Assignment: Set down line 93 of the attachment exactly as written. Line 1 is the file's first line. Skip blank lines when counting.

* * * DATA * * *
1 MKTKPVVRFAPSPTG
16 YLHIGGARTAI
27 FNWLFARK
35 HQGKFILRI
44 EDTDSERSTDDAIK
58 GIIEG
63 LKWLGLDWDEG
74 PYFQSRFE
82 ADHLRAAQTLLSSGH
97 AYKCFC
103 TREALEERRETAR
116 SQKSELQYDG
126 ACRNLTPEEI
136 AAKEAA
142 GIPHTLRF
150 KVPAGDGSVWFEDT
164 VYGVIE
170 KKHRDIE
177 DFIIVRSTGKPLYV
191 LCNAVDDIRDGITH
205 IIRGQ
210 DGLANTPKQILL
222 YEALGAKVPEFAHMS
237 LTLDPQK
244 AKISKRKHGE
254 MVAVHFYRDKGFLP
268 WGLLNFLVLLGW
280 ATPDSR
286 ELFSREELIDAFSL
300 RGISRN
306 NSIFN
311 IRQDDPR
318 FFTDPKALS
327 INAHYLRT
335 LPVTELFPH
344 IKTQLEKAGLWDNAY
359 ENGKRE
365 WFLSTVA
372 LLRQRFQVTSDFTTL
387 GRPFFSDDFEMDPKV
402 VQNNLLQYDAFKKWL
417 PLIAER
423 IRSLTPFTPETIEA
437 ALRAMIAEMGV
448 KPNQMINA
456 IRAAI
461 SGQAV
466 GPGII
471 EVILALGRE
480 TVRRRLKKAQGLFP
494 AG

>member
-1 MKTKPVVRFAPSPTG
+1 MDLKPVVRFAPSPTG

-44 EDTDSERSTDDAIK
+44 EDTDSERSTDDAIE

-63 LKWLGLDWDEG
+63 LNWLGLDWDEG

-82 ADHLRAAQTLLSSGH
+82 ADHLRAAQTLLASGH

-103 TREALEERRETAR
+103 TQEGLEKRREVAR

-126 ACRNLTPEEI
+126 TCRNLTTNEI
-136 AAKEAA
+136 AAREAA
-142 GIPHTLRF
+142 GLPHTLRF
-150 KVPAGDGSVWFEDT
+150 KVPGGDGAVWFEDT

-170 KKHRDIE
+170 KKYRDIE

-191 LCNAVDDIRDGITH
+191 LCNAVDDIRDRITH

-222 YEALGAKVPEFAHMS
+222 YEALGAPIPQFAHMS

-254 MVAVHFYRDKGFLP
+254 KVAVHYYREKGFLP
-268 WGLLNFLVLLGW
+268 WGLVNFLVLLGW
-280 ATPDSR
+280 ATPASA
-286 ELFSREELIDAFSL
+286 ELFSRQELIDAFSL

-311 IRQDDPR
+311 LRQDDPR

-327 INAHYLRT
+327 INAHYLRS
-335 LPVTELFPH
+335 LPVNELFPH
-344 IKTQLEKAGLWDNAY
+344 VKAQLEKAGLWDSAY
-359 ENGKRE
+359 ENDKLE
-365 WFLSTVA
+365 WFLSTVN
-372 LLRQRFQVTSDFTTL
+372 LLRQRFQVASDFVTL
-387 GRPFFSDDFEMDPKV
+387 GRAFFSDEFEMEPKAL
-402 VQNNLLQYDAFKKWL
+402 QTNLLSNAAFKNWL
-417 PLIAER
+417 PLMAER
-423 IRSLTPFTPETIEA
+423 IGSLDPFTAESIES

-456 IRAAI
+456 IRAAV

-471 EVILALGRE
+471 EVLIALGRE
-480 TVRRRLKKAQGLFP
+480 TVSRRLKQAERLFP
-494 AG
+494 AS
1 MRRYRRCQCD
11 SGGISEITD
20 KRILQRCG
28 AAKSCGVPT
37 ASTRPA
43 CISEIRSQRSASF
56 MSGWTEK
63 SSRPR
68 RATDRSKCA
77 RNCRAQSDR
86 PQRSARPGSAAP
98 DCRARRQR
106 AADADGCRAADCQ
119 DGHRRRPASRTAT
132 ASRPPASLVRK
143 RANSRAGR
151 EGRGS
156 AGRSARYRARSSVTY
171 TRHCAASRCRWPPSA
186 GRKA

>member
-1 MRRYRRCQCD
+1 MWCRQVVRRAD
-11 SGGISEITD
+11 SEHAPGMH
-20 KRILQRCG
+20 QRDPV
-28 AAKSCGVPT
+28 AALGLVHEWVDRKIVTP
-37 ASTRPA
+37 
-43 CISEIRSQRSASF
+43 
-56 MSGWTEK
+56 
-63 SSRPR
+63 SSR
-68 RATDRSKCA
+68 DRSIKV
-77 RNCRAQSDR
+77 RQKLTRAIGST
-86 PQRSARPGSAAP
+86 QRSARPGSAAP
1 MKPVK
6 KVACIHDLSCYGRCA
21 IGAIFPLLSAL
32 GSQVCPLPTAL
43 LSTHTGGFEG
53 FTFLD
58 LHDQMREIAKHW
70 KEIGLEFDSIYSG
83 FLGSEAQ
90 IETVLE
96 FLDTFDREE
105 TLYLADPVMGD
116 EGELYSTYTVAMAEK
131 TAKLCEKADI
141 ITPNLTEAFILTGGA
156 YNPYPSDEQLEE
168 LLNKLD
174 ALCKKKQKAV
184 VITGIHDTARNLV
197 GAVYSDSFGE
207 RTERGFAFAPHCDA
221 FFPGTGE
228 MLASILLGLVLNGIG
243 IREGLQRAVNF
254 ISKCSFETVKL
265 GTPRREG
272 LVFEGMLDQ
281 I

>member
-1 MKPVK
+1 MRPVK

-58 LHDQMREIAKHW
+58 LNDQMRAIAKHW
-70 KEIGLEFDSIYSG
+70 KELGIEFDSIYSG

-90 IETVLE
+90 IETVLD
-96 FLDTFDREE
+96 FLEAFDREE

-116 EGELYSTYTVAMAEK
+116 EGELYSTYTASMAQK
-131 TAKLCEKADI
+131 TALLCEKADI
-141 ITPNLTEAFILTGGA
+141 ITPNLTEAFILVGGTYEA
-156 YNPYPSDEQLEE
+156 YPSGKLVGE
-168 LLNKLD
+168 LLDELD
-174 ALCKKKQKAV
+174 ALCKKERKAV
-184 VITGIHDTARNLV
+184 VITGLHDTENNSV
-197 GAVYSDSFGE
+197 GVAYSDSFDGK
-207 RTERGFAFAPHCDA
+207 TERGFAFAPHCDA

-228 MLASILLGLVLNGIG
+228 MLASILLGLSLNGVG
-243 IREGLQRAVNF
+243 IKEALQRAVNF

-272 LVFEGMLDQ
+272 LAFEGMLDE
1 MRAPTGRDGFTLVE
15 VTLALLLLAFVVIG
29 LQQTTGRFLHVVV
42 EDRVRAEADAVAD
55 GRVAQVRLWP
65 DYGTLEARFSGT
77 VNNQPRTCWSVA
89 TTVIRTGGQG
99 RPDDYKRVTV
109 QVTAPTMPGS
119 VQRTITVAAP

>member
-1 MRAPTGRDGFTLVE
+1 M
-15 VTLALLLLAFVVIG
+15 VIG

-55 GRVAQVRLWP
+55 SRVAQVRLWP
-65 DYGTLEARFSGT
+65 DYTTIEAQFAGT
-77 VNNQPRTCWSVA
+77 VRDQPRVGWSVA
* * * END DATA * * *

-359 ENGKRE